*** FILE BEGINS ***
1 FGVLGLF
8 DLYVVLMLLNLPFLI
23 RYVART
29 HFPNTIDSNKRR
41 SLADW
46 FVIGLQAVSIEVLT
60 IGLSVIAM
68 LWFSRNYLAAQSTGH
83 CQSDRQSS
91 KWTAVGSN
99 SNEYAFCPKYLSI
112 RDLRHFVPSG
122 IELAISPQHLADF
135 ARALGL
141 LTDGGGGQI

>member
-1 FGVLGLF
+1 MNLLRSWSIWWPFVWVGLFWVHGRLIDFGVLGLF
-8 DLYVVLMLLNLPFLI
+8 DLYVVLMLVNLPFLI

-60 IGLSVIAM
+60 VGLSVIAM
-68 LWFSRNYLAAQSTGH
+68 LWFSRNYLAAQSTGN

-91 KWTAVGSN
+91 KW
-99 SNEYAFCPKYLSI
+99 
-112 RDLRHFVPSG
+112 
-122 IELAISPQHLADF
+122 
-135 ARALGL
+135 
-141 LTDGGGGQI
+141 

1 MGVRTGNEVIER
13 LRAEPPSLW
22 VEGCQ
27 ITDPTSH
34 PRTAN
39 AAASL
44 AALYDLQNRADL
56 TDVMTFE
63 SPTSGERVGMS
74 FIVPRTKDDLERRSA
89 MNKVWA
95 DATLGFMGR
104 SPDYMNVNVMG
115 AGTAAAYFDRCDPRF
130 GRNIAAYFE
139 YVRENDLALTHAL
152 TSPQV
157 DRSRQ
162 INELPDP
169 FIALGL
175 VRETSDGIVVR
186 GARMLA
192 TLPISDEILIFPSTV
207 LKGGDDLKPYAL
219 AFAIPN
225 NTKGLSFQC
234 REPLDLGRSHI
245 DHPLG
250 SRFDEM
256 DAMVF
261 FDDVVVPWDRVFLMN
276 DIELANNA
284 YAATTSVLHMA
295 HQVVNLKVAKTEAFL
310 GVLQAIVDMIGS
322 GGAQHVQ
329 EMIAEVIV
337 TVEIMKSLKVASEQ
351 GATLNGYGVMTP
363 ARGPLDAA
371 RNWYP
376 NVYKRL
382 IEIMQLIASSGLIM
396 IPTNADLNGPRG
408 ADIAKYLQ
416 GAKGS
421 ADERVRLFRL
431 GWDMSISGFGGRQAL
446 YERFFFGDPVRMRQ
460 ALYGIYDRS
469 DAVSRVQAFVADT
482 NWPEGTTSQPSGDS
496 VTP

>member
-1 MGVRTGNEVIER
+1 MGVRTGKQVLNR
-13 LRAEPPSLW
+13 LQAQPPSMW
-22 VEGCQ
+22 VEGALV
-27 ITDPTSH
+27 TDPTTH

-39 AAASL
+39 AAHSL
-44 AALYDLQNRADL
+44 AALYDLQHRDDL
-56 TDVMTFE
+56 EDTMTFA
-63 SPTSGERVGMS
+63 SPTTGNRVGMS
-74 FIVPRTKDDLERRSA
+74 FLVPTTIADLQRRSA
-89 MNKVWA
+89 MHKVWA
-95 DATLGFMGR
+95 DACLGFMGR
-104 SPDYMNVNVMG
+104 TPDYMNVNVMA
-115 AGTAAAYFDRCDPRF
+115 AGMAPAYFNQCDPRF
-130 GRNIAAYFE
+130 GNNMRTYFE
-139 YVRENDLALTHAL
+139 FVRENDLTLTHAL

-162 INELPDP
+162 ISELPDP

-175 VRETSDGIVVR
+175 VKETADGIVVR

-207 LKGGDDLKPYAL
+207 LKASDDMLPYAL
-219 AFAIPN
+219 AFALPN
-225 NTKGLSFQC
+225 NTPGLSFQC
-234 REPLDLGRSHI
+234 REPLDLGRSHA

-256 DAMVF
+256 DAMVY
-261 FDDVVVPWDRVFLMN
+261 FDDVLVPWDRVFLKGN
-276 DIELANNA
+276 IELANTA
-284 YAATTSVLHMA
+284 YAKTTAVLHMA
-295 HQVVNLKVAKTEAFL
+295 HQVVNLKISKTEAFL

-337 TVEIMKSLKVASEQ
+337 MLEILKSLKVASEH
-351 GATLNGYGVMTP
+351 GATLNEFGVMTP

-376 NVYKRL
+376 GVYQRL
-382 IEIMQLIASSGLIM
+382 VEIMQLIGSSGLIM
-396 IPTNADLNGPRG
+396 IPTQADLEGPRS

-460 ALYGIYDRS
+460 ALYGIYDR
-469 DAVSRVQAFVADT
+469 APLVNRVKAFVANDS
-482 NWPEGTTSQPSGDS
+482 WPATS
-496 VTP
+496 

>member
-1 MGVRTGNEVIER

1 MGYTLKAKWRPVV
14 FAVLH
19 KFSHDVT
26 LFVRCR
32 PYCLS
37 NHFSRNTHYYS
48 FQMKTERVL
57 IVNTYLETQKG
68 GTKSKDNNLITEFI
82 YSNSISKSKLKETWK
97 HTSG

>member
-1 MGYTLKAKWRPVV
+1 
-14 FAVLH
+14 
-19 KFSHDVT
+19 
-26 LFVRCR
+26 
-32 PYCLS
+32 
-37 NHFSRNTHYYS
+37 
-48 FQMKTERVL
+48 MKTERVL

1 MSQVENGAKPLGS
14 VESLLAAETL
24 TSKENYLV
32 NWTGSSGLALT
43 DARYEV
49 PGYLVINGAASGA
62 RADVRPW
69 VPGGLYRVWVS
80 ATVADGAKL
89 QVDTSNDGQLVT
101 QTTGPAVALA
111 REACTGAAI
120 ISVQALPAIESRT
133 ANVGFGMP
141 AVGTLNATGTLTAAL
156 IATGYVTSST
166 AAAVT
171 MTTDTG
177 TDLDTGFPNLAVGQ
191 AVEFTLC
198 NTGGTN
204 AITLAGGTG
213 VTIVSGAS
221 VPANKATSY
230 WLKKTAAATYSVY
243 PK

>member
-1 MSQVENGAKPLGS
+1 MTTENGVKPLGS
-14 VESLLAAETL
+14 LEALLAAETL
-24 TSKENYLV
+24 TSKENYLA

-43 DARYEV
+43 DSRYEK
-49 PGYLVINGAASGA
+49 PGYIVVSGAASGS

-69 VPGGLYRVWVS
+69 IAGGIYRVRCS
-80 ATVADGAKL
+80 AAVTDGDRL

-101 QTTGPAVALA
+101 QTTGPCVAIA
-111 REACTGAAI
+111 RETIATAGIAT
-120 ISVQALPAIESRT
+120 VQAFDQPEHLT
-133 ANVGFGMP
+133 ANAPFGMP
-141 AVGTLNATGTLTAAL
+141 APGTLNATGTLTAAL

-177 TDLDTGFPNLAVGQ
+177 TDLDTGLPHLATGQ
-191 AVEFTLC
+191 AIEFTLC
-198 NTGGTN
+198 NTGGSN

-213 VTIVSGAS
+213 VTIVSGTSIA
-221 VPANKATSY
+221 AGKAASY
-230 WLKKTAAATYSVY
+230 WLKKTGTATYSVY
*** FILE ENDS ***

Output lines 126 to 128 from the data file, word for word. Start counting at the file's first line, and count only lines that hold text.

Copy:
+207 LKASDDMLPYAL
-219 AFAIPN
+219 AFALPN